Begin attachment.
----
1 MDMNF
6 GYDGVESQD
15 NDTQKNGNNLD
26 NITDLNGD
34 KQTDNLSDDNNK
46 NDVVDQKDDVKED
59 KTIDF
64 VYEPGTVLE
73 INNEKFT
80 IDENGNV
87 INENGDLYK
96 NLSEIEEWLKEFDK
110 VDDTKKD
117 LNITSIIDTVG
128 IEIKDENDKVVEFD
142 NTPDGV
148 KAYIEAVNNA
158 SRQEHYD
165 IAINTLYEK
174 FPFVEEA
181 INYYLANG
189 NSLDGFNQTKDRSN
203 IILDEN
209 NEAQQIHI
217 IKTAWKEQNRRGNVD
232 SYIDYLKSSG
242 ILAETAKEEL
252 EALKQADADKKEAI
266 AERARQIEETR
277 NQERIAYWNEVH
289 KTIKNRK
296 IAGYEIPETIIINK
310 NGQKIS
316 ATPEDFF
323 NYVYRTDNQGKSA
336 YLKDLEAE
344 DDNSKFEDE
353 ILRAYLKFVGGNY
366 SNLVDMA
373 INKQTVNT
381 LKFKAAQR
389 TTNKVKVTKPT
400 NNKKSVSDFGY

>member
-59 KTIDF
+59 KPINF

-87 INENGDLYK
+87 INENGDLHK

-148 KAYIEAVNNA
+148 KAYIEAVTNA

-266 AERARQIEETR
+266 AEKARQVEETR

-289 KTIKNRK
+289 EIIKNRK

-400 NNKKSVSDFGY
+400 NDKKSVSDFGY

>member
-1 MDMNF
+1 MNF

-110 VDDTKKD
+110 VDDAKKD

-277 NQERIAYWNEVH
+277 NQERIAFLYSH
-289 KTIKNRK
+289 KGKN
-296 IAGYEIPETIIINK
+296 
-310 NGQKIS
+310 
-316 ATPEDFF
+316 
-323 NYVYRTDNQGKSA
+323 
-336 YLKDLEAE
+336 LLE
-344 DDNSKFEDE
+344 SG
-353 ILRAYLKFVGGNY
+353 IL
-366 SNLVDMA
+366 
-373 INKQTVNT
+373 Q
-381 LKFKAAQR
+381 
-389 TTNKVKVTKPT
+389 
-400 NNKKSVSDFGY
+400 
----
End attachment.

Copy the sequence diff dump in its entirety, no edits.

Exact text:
1 MDMNF
6 GYDGVESQD
15 NDTQKNGNNLD
26 NITDLNGD
34 KQTDNLSDDNNK
46 NDVVDQKDDVKED
59 KTIDF
64 VYEPGTVLE
73 INNEKFT
80 IDENGNV
87 INENGDLYK
96 NLSEIEEWLKEFDK
110 VDDTKKD
117 LNITSIIDTVG
128 IEIKDENDKVVEFD
142 NTPDGV
148 KAYIEAVNNA
158 SRQEHYD
165 IAINTLYEK
174 FPFVEEA
181 INYYLANG
189 NSLDGFNQTKDRSN
203 IILDEN
209 NEAQQIHI
217 IKTAWKEQNRRGNVD
232 SYIDYLKSSG
242 ILAETAKEEL
252 EALKQADADKKEAI
266 AERARQIEETR
277 NQERIAYWNEVH
289 KTIKNRK
296 IAGYEIPETIIINK
310 NGQKIS
316 ATPEDFF
323 NYVYRTDNQGKSA
336 YLKDLEAE
344 DDNSKFEDE
353 ILRAYLKFVGGNY
366 SNLVDMA
373 INKQTVNT
381 LKFKAAQR
389 TTNKVKVTKPT
400 NNKKSVSDFGY

>member
-59 KTIDF
+59 KPINF

-87 INENGDLYK
+87 INENGDLHK

-148 KAYIEAVNNA
+148 KAYIEAVTNA

-266 AERARQIEETR
+266 AEKARQVEETR

-289 KTIKNRK
+289 EIIKNRK

-400 NNKKSVSDFGY
+400 NDKKSVSDFGY

>member
-1 MDMNF
+1 MNF

-110 VDDTKKD
+110 VDDAKKD

-277 NQERIAYWNEVH
+277 NQERIAFLYSH
-289 KTIKNRK
+289 KGKN
-296 IAGYEIPETIIINK
+296 
-310 NGQKIS
+310 
-316 ATPEDFF
+316 
-323 NYVYRTDNQGKSA
+323 
-336 YLKDLEAE
+336 LLE
-344 DDNSKFEDE
+344 SG
-353 ILRAYLKFVGGNY
+353 IL
-366 SNLVDMA
+366 
-373 INKQTVNT
+373 Q
-381 LKFKAAQR
+381 
-389 TTNKVKVTKPT
+389 
-400 NNKKSVSDFGY
+400 